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  • County officials disagree with governor lifting COVID-19 mitigation measures

    Mar 25, 2021 | Read More News
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    Arizona Gov. Doug Ducey March 25 barred Pima County from requiring everyone in the county wear a face mask when in close proximity to others in order to prevent the spread of COVID-19. He also is preventing Pima County from limiting gatherings of people where social distancing can’t be maintained, or requiring businesses, such as restaurants, bars, theaters, and gyms, to follow mitigation measures that limit occupancy and increase sanitation.

    “The governor appears to have declared the pandemic over while still retaining his emergency powers to prevent local jurisdictions from protecting the public from a deadly infectious disease,” said Pima County Board of Supervisors Chair Sharon Bronson. “We’ve seen this before. He imposed a shutdown order too late in 2020, then lifted it too early and we had the summer spike in infections. He’s making the same mistake and the tragedy of that is more people will needlessly get sick and may die by his reckless action.”

    In March, more than 1,400 people have been infected with COVID-19 and at least 44 have died. As of March 24, there were 97 people in area hospitals with COVID-19, 29 of them in the ICU. Those numbers are higher than when the governor eased COVID-19 restrictions in May 2020 after a brief “Stay At Home” order. He then had to strengthen restrictions in July as infections and deaths rose.

    “While the number of people vaccinated is slowly increasing, we only have about 174,000 people fully vaccinated in Pima County and only about 273,000 people have had at least one dose. We need to be between 700,000 and 800,000 fully vaccinated to have protection from the spread of the virus and the possibility of ending this pandemic,” said Chief Medical Officer Dr. Francisco Garcia. “This is way too early to be easing mitigation measures. I fear this is going to set us back on the progress we’ve made and risk more illness and death.”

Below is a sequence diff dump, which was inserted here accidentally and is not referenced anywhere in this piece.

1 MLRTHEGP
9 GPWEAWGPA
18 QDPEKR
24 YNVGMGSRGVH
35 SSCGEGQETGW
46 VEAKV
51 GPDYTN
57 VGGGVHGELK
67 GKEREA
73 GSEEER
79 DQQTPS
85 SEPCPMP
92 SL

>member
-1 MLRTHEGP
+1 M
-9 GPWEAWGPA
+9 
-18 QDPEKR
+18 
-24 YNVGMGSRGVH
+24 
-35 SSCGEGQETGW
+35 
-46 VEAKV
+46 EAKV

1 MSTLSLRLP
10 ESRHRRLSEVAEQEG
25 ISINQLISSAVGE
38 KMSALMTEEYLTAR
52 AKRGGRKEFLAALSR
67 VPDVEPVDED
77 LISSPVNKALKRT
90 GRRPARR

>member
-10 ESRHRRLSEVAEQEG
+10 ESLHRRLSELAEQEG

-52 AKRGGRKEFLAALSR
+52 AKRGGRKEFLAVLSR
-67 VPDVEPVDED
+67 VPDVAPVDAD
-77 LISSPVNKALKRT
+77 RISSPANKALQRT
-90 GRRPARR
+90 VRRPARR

The governor in his announcement today asked businesses to voluntarily continue mitigation measures such as physical distancing and mask wearing. County Health Director Dr. Theresa Cullen will be issuing a new Public Health Advisory March 26 that will emphasize the need for continued mitigation and protection against the spread of COVID-19.

    “As the governor readily admits, we are still in the midst of a public health emergency. People are still getting sick and dying. It is incumbent upon all of us to do everything we can to prevent the spread of this disease,” Dr. Cullen said.  “I know the restrictions on business has been very difficult and some have had to stop operating. And we’re all tired of the masks and limitations. But I urge businesses to think about the safety of their customers and their own employees. We need people to keep wearing masks. We need people to limit their gatherings and how many people are in a closed area without ventilation. We need everyone, not just businesses, to take this seriously. We are still in a very deadly situation and if we’re reckless in our behavior, it will get worse, especially now that the COVID variants are established in our County.”

    Pima County Administrator Chuck Huckelberry noted the irony of Gov. Ducey's decision today, which the governor said was based on confidence on the speed of vaccinations, when the governor just prevented the federal government from providing an additional 210,000 vaccine doses to Pima County.

    “While the governor acts like the pandemic is over, we know it’s not. Pima County will continue to take the necessary precautions to protect the public health at our facilities and properties, which includes leased properties. Masks will still be required in our buildings and properties, including among staff, and occupancy and physical distancing will still be enforced,” Huckelberry said. “Restrictions will ease in County parks, facilities, buildings and properties when our Health leaders and the science says it’s safe to do so. We’re not going to let politics drive our decision making when it comes to protecting public health.”